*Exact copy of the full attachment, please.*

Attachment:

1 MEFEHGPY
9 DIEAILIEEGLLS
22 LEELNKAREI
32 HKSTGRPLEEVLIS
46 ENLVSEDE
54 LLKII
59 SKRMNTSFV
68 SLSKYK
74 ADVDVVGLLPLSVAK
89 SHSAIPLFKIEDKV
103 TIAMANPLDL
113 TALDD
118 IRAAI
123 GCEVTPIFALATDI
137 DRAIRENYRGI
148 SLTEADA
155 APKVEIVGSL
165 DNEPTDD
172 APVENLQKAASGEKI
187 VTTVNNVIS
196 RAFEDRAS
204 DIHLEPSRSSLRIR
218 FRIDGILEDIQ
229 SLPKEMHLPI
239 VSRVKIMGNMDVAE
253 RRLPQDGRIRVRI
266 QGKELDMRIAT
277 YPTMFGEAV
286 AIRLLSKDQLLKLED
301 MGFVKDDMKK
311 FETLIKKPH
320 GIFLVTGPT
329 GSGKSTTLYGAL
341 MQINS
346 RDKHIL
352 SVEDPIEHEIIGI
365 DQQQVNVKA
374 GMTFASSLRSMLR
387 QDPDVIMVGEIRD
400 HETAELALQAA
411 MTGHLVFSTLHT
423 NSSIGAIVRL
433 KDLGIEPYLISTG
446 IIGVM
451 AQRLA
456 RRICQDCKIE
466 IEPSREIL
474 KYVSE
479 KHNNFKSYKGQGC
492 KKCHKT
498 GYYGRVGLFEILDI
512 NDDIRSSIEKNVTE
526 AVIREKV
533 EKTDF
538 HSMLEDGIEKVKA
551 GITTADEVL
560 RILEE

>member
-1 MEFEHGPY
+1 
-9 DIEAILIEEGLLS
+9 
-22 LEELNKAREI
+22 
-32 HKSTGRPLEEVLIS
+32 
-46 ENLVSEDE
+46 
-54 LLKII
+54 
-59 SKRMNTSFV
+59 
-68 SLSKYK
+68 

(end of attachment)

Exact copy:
1 MEFEHGPY
9 DIEAILIEEGLLS
22 LEELNKAREI
32 HKSTGRPLEEVLIS
46 ENLVSEDE
54 LLKII
59 SKRMNTSFV
68 SLSKYK
74 ADVDVVGLLPLSVAK
89 SHSAIPLFKIEDKV
103 TIAMANPLDL
113 TALDD
118 IRAAI
123 GCEVTPIFALATDI
137 DRAIRENYRGI
148 SLTEADA
155 APKVEIVGSL
165 DNEPTDD
172 APVENLQKAASGEKI
187 VTTVNNVIS
196 RAFEDRAS
204 DIHLEPSRSSLRIR
218 FRIDGILEDIQ
229 SLPKEMHLPI
239 VSRVKIMGNMDVAE
253 RRLPQDGRIRVRI
266 QGKELDMRIAT
277 YPTMFGEAV
286 AIRLLSKDQLLKLED
301 MGFVKDDMKK
311 FETLIKKPH
320 GIFLVTGPT
329 GSGKSTTLYGAL
341 MQINS
346 RDKHIL
352 SVEDPIEHEIIGI
365 DQQQVNVKA
374 GMTFASSLRSMLR
387 QDPDVIMVGEIRD
400 HETAELALQAA
411 MTGHLVFSTLHT
423 NSSIGAIVRL
433 KDLGIEPYLISTG
446 IIGVM
451 AQRLA
456 RRICQDCKIE
466 IEPSREIL
474 KYVSE
479 KHNNFKSYKGQGC
492 KKCHKT
498 GYYGRVGLFEILDI
512 NDDIRSSIEKNVTE
526 AVIREKV
533 EKTDF
538 HSMLEDGIEKVKA
551 GITTADEVL
560 RILEE

>member
-1 MEFEHGPY
+1 
-9 DIEAILIEEGLLS
+9 
-22 LEELNKAREI
+22 
-32 HKSTGRPLEEVLIS
+32 
-46 ENLVSEDE
+46 
-54 LLKII
+54 
-59 SKRMNTSFV
+59 
-68 SLSKYK
+68 